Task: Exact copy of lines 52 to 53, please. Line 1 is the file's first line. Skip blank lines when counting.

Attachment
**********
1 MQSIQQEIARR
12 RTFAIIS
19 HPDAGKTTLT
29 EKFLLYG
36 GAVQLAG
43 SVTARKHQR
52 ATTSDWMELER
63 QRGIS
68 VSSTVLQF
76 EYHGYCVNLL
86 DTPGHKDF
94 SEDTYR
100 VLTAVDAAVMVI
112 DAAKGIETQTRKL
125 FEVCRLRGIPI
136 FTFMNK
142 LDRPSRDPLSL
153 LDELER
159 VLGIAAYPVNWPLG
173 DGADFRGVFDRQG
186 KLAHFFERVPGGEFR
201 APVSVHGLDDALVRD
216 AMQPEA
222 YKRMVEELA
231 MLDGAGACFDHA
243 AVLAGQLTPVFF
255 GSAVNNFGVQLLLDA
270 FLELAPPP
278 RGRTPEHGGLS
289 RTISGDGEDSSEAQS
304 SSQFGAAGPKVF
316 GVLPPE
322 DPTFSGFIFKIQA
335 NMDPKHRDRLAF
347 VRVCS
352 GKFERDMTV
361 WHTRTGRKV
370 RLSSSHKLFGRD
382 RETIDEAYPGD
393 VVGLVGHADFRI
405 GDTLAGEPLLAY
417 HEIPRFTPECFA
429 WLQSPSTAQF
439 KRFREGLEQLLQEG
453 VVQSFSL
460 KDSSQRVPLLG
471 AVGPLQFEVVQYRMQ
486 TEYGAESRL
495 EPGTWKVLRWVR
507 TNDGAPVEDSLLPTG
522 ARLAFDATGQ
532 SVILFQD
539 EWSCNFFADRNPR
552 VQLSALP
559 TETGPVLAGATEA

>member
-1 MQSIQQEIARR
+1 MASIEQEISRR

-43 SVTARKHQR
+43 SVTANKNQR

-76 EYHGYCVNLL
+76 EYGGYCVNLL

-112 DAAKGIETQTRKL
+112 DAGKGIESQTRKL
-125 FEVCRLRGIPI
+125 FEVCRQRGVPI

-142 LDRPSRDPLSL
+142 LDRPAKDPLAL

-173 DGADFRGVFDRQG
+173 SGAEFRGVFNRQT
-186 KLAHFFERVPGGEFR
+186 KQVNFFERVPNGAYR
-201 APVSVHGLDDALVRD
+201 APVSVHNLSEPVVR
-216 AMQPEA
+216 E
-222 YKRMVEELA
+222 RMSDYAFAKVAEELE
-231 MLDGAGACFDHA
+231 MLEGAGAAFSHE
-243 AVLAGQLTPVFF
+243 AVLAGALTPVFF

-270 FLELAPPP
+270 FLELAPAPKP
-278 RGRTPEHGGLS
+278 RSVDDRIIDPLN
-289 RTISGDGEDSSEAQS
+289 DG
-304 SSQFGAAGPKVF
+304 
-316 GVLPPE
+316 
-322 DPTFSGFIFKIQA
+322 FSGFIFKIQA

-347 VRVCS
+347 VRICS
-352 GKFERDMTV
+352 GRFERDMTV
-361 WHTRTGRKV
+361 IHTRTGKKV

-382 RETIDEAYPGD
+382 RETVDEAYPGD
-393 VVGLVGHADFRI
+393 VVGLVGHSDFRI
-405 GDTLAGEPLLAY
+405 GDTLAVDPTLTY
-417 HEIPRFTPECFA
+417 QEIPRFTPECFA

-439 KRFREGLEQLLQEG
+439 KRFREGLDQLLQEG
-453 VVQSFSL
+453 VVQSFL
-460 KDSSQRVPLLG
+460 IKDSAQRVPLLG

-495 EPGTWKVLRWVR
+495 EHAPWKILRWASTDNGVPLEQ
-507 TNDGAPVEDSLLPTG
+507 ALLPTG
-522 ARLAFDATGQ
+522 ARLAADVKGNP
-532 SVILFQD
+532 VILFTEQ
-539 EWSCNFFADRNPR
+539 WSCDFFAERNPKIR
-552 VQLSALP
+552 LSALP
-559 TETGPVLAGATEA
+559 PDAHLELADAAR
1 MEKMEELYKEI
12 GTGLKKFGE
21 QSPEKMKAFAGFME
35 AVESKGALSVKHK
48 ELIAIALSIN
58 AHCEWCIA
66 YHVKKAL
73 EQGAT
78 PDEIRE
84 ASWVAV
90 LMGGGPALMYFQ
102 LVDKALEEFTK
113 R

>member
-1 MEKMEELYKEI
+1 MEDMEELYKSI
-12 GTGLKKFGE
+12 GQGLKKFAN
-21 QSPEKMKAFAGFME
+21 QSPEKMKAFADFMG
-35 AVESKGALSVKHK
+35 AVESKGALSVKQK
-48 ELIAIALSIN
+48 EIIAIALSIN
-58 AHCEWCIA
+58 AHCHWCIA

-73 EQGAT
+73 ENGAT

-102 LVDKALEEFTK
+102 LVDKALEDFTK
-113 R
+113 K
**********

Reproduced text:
532 SVILFQD
539 EWSCNFFADRNPR